A report by the government-funded Healthcare Commission has revealed that 90 people died from an outbreak of the infection Clostridium difficile (C. difficile) in three hospitals in the southeast of the country between 2004 and 2006.
The annual health check also revealed that one in four National Health Service (NHS) Trusts, government-appointed bodies tasked with managing hospitals, failed to meet basic standards of infection and hygiene control across England. The report concludes that the hospitals with the worst outbreaks were mismanaged by the local trust.
C. difficile is the most significant cause of pseudomembranous colitis, an infection of the colon.
The commission also found that 20 hospital trusts across the country had even higher rates of infection. Failures especially highlighted were dirty equipment and wards, with nurses too rushed to wash hands and patients left to lie in their own excrement. There were also concerns of misprescribing antibiotics to patients with high risk of C. difficile infection, which often results from the eradication of the normal microorganisms in the digestive tract due to the use of antibiotics. The Health and Safety Executive (HSE) and Kent Police are investigating the Tunbridge Wells and Maidstone NHS Trusts for possible criminal negligence.
After the chairman of the NHS Trust in the area resigned over the crisis, a new case of infection, this time a norovirus outbreak (the major cause of gastroenteritis), was reported at a Maidstone hospital criticised in the report. A ward was isolated after 16 patients showed symptoms of the virus. A nurse told reporters that cleaners at the hospital did not “have the time, the manpower, even the morale.” Healthcare campaigners told reporters they knew of another four trusts in the UK that had had norovirus outbreaks in the previous fortnight.
According to a front page story in the local press, one nurse who was admitted to the Kent & Sussex Hospital described her shock at the appalling conditions: “I couldn’t believe the conditions were so terrible, there were faeces on the floor beside my bed for two days, the facilities for hand washing were terrible, rubbish bins containing contaminated towels would be taken across the ward.” After leaving the hospital, she became ill again soon afterwards, but refused to go back because the conditions were so bad.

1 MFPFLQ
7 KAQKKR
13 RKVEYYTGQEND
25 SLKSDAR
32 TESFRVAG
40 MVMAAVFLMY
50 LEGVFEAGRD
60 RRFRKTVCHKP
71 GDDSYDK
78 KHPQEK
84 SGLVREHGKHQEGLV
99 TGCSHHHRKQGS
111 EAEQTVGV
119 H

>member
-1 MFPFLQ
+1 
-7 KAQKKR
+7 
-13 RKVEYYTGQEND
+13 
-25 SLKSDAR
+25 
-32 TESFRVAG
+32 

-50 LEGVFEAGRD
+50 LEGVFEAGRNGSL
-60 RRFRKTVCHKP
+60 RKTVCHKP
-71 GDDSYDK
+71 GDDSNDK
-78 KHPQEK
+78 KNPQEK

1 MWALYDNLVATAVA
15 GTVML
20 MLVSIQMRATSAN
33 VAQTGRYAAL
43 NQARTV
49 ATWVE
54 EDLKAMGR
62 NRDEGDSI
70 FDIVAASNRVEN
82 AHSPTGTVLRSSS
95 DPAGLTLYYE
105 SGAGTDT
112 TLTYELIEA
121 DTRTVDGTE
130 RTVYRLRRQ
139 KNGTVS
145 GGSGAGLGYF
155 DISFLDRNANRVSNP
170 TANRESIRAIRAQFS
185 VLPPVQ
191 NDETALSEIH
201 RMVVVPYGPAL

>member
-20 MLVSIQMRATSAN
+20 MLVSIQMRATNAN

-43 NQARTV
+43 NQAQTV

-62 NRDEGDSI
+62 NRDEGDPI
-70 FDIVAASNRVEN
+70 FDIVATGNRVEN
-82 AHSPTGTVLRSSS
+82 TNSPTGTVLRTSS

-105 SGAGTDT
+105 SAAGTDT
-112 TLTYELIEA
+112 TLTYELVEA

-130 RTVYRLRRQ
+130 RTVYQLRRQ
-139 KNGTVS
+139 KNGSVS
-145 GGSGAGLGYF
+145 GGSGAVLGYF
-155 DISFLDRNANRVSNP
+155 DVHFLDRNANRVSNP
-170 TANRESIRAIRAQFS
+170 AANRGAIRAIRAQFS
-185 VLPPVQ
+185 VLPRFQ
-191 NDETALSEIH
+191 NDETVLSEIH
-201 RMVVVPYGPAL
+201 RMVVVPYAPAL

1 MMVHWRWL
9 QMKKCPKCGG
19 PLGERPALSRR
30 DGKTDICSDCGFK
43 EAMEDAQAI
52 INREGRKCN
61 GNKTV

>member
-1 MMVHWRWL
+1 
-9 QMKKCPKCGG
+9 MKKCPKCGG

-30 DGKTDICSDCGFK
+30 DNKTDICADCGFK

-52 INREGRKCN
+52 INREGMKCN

Another report gave an account of a patient’s experience of flooding in a ward with a defective shower. When he asked why maintenance was not brought in, he was told, “there were so many levels of management, to get something done took ages.”
A son and daughter of a mother admitted for surgery in 2004 spoke to the press when they heard about the latest outbreak. “Our first reaction to the hospital was that it was like going back to the 1950s, but without the cleanliness,” they said. “We wanted our mother out of there and home as quickly as possible.”
The author of this article also attended the Kent & Sussex Hospital for a two-day stay after an accident in 2003. One of the wards was in isolation due to an infection at the time, and I was asked to leave as soon as I could walk so as to minimise the risk of the infection spreading.
Karen Jennings, head of the health workers’ union Unison, complained: “Responsibility is being diverted away from parliament and we are losing any sense of collective responsibility or equity in the NHS. The superbug phenomenon can be attributed to the contracting-out process—hospitals had 50 percent more cleaners in 1982 than in 2007.”
The report notes constant pressure to meet targets in relation to an outbreak of C. difficile in 2006: “[M]any staff told us that senior managers were still reluctant to implement major infection control measures, such as closing wards or using buffer beds to separate infected patients from others on a ward. They said this was because of the shortage of beds and the need to meet targets.”
The report also revealed that “The vast majority of nurses and other clinical staff interviewed considered that poor care was in large part due to having inadequate staffing levels.”
Despite the seriousness of the findings, and the explicit criticism of the NHS Trust, only the board chairman has resigned. The former chief executive of the trust left the board days before the report was released, with a severance deal believed to be worth between £250,000 and £400,000.
After this deal came to light in the press, the health secretary suspended the pay-out, but this could well be reversed. Although the government has the power to remove or discipline individuals under Section 66 of the NHS Service Act, so far they have been content with the single resignation and some reshuffling of the trust leadership.
In an attempt to deflect attention from impossible financial targets and understaffing imposed by the government, the health minister, Lord Darzi, told MPs that the problem was “a leadership issue.” But however culpable are individuals within the Trust, the real responsibility lies with the policy makers in the government.